Major averages were in a state of paralysis Monday as traders awaited some resolution to the conflict in the Middle East. Meanwhile, another conflict remains unresolved -- that between the Federal Reserve and inflation. The Fed said Monday that industrial production rebounded in June by more than most economists had expected. The 0.8% rise in June does not suggest a Fed pause, especially given the past three months of higher-than-comfortable CPI reports. Tuesday brings the producer price index, and Wednesday, the consumer price index and Ben Bernanke's semiannual monetary policy report to Congress. The fed funds futures market shows a 70% likelihood the Fed will raise rates again on Aug. 8. But the market is clearly concerned that the economy might fall into recession if the Fed keeps tightening. The fed funds futures market's recent reactions to the price of oil reveal that those investors believe the Fed has the same concerns about overshooting. They are banking that the Fed might sacrifice a bit more inflation to keep consumers above water. "The decline in the price of oil has boosted rate odds today, on the view that it would help the consumer to recover from recent strains," writes Tony Crescenzi, chief fixed income analyst at Miller Tabak and RealMoney.com contributor. The price of crude oil fell 2.1% to $75.39 per barrel Monday.
A supply manager at a large mining company says manufacturers are raising prices 10% to 12% on equipment and tires with a one-year lead time for orders, and 50% with a two-year lead time on items like drills, draglines and shovels. "A 'black market' has appeared to prey on the shortages," he writes. The black market is full of "opportunists living the American dream," and finding materials from warehouses and obsolete stocks, and charging five times the price to meet the immediate demand, he writes. The supply manager declined to be named. Indeed, Goodyear Tire & Rubber's ( GT) stock, for example, is near the bottom of its 52-week trading range, and has been down all year despite the supposed intense demand for tires from miners and other industrial companies. Another source who requested anonymity -- the CEO of a fund that invests in private small- and mid-cap companies -- says the companies he works with are raising prices to cope with raw materials costs and that revenue per unit is not going up. The market isn't so impressed with the public earnings and revenue posted for the second quarter so far either, but the focus hasn't been on inflationary pressures. The market is reeling from the notion that the economic cycle is peaking and earnings probably can't get much better. The stock market punished the banking stocks Monday on the heels of Citigroup's ( C) less-than-expected earnings report. Citigroup fell 2.35% on the day, dragging down competitors Deutsche Bank ( DB) and JPMorgan Chase ( JPM) most notably. The overall stock market was mixed Monday, restrained by geopolitical strife and earnings disappointment. Only the S&P 500 ended the day in the red -- down 0.14% to close at 1234.49. The Dow Jones Industrial Average rose 0.07% to close at 10,747.36, while the Nasdaq Composite finished the day up 0.02% at 2037.72.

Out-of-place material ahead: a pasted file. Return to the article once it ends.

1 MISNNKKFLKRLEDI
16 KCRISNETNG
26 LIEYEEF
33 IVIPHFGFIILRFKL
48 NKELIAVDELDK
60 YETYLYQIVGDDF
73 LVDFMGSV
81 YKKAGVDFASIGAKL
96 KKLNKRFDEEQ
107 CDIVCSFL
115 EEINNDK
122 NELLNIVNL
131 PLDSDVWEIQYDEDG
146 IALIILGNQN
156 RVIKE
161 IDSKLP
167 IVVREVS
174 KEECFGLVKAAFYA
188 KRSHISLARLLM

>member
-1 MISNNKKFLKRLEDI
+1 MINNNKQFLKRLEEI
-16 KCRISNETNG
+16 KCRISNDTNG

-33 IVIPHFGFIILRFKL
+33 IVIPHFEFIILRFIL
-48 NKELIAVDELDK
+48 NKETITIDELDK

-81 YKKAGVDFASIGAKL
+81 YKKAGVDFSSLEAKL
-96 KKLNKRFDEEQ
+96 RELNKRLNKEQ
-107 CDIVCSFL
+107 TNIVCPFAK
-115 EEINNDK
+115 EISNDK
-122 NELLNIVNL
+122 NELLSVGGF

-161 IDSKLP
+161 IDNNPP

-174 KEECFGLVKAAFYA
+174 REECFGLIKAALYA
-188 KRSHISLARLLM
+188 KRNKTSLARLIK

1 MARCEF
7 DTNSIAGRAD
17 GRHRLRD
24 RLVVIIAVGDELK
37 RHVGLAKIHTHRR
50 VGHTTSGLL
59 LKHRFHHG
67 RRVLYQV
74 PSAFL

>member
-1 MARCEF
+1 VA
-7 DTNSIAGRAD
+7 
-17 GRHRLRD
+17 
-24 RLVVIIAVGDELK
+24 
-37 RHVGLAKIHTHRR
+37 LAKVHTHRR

Both the Dow and Comp finished well below their best levels of the day, reached in early trading. The failed morning rally suggests there may be disappointment in store for those hoping last week's gnarly declines would lead to a relief rally. Indeed, technical factors show the S&P 500 may be the next major index to plow to new lows. The Dow and the S&P 500 remain above their June 13 lows of 1223.69 and 10,706.14, respectively. But the S&P 500's 50-day moving average is falling, and close to crossing its 200-day moving average -- a bearish "golden cross" (or "death cross") signal, writes RealMoney columnist Alan Farley. The Nasdaq Composite's 50-day moving average passed through its 200-day average at the end of June, and the index has performed poorly ever since. The Treasury bond market has been absorbing some of the flight-to-quality trades, including by bond market guru Bill Gross. The chief investment officer at Pacific Investment Management put his money where his mouth is and upped his investment in Treasury and U.S. agency bonds in Pimco's ( PTTAX) Total Return fund to 8% in June, from 6% in May, according to Bloomberg. The fund's 6% allocation to Treasury and agency debt in May was its lowest since April 2002, according to the report. Gross said on television two weeks ago that the bear market for bonds is over. The 10-year Treasury note was flat in trading Monday to yield 5.07%. As for Bernanke, we don't know where he puts his money any more than we know where his mouth might be this week on the topics of inflation, the economy, or the Middle East and oil prices. But his words likely will generate some trading if the past is prologue. "He must be long volatility," quips one source, suggesting Monday's relative quiet isn't likely to persist through the week.